Good lord, has it been that long? To celebrate, Chocolate Doom, which strives to recreate the original experience as much as possible on modern systems, has hit version 2.0.0 – go get it!
on 12/10/2013 – Made popular on 12/10/2013
chocolate-doom-next was a package I initially used to stage changes for
version 2.0.0 of the primary package:
https://aur.archlinux.org/packages/chocolate-doom-next/The two svn packages are now obsolete with Chocolate Doom's move to git:
drcouzelis wrote:Install one of the many native fancy-shmancy Linux Doom ports and use the DAT files you bought with them. This will definitely work for Doom 1, and I think you can do it for Doom 2 as well.Yes I tested one doom port on Butnut (ubuntu?) and it seemed to work well. But I ended up ridding myself of Ubuntu.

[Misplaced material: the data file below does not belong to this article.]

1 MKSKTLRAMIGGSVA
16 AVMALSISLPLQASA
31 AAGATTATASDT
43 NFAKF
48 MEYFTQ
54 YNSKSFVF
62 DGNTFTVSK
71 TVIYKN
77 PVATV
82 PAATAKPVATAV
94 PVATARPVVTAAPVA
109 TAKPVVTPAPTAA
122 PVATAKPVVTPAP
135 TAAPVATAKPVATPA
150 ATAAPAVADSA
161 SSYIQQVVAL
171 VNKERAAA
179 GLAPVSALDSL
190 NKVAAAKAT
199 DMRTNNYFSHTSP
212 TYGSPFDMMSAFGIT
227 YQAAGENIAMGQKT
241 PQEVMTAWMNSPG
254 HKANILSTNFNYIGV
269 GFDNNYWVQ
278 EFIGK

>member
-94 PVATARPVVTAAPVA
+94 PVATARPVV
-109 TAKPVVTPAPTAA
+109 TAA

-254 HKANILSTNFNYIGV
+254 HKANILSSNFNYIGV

Vavoom can run Doom 1 and all addon episodes, Doom 2, Heretic, Hexen, Strife, I'm probably forgetting some here...but the really neat thing is that it's WASD and mouse-look, I believe built on one of the quake engines. It's very slick. In my opinion, it's the ideal way to play an FPS But it's not the "original" way, if that's what you're looking for.
So far the game is going to be like the original as in no more duck and hide, but shoot through and kill like a crazed mad man. I read during their quakecon demo you rip through demons like scorpion in mortal kombat.
id Software founder and lead programmer John Carmack updated his .plan fi– err, Twitter account to announce the id Tech 4 engine which powered Doom 3 will be released soon: adamix_ @ID_AA_Carmack Please release idtech4 source code soon, or Shambler will kill me for waiting too long :( @ID_AA_Carmack @adamix_ doom 3 source is packaged [...]
DOOM 3 BFG Edition is a remake, mostly for consoles, of a game launched back in 2004, and now the developers will make part of the engine free, for the Linux community.The last project of id Software, Rage, didn’t sold too well.